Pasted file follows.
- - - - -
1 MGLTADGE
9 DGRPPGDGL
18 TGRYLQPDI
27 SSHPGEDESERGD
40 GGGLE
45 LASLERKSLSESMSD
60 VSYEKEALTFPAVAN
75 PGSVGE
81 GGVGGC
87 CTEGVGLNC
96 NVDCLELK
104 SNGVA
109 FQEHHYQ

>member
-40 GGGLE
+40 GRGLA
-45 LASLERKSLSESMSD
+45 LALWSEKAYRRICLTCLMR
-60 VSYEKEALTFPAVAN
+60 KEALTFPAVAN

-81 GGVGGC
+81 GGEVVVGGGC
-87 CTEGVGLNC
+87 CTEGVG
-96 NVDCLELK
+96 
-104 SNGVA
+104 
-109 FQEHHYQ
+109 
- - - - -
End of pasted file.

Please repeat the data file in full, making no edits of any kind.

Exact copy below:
1 MGLTADGE
9 DGRPPGDGL
18 TGRYLQPDI
27 SSHPGEDESERGD
40 GGGLE
45 LASLERKSLSESMSD
60 VSYEKEALTFPAVAN
75 PGSVGE
81 GGVGGC
87 CTEGVGLNC
96 NVDCLELK
104 SNGVA
109 FQEHHYQ

>member
-40 GGGLE
+40 GRGLA
-45 LASLERKSLSESMSD
+45 LALWSEKAYRRICLTCLMR
-60 VSYEKEALTFPAVAN
+60 KEALTFPAVAN

-81 GGVGGC
+81 GGEVVVGGGC
-87 CTEGVGLNC
+87 CTEGVG
-96 NVDCLELK
+96 
-104 SNGVA
+104 
-109 FQEHHYQ
+109 